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A Second Broken Rock Band Christmas December 6, 2011

Posted by Maniac in Editorials.
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Rock Band 2 released one year after the release of the first Rock Band game.  The first being an enormous success and a financial gold mine for the developers and publisher, a second one was pretty much guaranteed and would provide all new features that the fans had been clamoring for.  The problems I had with the first game’s release forgiven, I planned to buy the new game’s Special Edition with all the new improved instruments that came along with it, including the new wireless drum set, which had become my preferred instrument.  After that next Christmas, I was able to get the money together to buy the new package, but remembering the trouble I had with the Rock Band, I decided to put a two-year warranty on the new game, figuring that in the off-chance I would have a problem with it, it would be faster just to return it to the store for a replacement than to have to send it back to the manufacturer like I had to with the last game.

The new wireless drum set I got with the Special Edition was completely out of whack and would randomly go through periods where it would no longer properly register hits since the moment I first started to use it.  How bad was it?  I could play through an entire song and register a very high accuracy where I could hit upwards of 99% but still only 4-star the song.  It would incorrectly blow multipliers without me even registering a single tap on the drum pads, blowing my score and the score of the entire group if I was playing with friends.

After a week of playing, I could no longer stand it.  I had a broken drum set, but unlike the last year, where the developers had already acknowledged that they had a problem with some of the guitars that shipped out, the game’s publishers and developers were not owning up to anything wrong with the new game.  I tried to get the publishers to offer me the chance to replace it, but there was no program in place for a free return like there had been with those broken guitars last year.  If I wanted a new drum set I was going to have to pay to ship it back to them to have them look it over and fix it.  Boy was it a good thing I had bought the game at a store that offered me an extended warranty on the item, I was going to use it.

I brought the broken drum set back to Best Buy with all my warranty information along with it.  I told the clerks what was wrong with the drum set and that the rest of the instruments seemed to be fine.  They took my warranty and told me they would be happy to replace the drum set, but wanted me to test any new sets to make sure I didn’t get another defective one.

They set me up at one of the Rock Band 2 demo stations and had me set up any of the drum sets I wanted to test on it.  I could play a song or two and see how it reacted while they watched.  This was actually kind of fun since they were set up on a pretty big screen with a sound system and I had no problem syncing Xbox controllers to a system.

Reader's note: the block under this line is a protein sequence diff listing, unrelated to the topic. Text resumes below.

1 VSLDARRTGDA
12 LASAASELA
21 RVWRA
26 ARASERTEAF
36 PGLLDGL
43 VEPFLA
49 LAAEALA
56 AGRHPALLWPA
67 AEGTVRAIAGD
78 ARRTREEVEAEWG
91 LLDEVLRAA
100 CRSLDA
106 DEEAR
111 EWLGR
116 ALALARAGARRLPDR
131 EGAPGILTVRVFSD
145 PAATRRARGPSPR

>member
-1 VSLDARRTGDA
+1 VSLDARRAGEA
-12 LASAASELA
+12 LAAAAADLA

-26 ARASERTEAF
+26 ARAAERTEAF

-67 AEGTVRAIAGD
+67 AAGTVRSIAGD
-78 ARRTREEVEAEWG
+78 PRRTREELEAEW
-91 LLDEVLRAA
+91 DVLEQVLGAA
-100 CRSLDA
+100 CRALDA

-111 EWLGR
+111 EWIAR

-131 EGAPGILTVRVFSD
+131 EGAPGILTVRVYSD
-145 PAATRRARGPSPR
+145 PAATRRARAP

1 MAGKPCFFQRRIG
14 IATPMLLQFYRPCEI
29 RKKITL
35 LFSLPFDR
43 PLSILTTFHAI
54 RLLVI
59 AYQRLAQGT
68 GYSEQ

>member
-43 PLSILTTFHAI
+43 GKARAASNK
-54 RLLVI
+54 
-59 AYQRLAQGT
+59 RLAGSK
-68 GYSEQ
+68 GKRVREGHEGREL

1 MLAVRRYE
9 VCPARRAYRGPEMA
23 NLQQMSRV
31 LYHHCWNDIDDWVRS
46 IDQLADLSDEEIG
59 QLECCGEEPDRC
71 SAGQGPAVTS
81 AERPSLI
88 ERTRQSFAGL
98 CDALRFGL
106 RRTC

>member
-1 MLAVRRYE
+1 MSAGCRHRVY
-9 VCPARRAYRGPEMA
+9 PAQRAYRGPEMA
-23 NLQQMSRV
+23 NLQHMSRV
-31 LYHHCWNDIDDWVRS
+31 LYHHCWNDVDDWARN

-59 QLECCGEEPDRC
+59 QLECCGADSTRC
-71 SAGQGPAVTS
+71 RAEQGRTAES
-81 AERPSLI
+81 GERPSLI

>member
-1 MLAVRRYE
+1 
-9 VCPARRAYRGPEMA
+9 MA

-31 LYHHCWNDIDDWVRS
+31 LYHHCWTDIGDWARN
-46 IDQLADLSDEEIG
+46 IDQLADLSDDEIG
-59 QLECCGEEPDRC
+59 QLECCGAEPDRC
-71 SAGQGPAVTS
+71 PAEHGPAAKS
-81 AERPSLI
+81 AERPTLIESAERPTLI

For what felt like an hour me and some of the Best Buy clerks tore open brand new copies of Rock Band 2 only to find that their drum sets were also indeed completely defective.  I have no idea what was causing all these wireless drum sets to go bad, maybe it had something to do with how the product was packaged, but these were brand new out of the box drum sets and they were completely useless.  It was only after we opened up the third copy of the game we found a drum set that worked perfectly.  They replaced my broken drum hardware and the foot pedal just to be sure that everything worked, and told me they were sending the broken components (as well as all of the other new copies they found to be defective) back to the manufacturer.

I felt bad that we had to crack open so many copies of the game to find me just one working drum set but the store managers assured me they had no problem at all with it, because my warranty was valid and they were fine with knowing now that their merchandise was defective.  It saved them from selling it to what would become angry customers.

I posted an abridged version of this story on the Rock Band official forums after it reached its conclusion, with the hope that it would help anyone having similar problems with the drum set.  I was told by some of the people on the forum that the known failure rate for those drums were 66% at the time.  Why nobody owned up to what was obviously a major issue was never explained.  A full copy of Rock Band 2 cost quite a large amount, and with the amount of money paid you’d expect to have a working product or at the very least a guarantee along with it.  That just didn’t happen.

After this happening to me twice I was pretty much done with the music genre in general.  I stopped buying games bundled with new peripherals (my room was already pretty full with them as it was) and in some cases I stopped buying new music games in general.  After that year the market for it became far too over saturated and it was clear it bought too much into its own success.  When the market was new and there wasn’t a lot of competition, it was pretty easy to get into, by the end of its lifespan, it had become a nightmare of yearly expensive releases, new rebranded peripherals that offered little improvement than aesthetics over the previous one, and never ending DLC.  My wallet just screamed uncle and I had to call a stop to it.